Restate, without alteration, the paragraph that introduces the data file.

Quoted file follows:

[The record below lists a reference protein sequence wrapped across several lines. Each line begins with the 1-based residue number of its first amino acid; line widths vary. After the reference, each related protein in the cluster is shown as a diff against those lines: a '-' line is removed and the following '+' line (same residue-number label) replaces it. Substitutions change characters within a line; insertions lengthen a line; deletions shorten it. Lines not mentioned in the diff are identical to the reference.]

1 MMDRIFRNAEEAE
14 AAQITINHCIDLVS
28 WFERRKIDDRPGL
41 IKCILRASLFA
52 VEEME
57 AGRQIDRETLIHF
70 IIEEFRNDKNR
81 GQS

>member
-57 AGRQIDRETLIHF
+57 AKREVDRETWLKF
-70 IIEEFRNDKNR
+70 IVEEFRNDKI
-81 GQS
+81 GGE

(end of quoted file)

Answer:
[The record below lists a reference protein sequence wrapped across several lines. Each line begins with the 1-based residue number of its first amino acid; line widths vary. After the reference, each related protein in the cluster is shown as a diff against those lines: a '-' line is removed and the following '+' line (same residue-number label) replaces it. Substitutions change characters within a line; insertions lengthen a line; deletions shorten it. Lines not mentioned in the diff are identical to the reference.]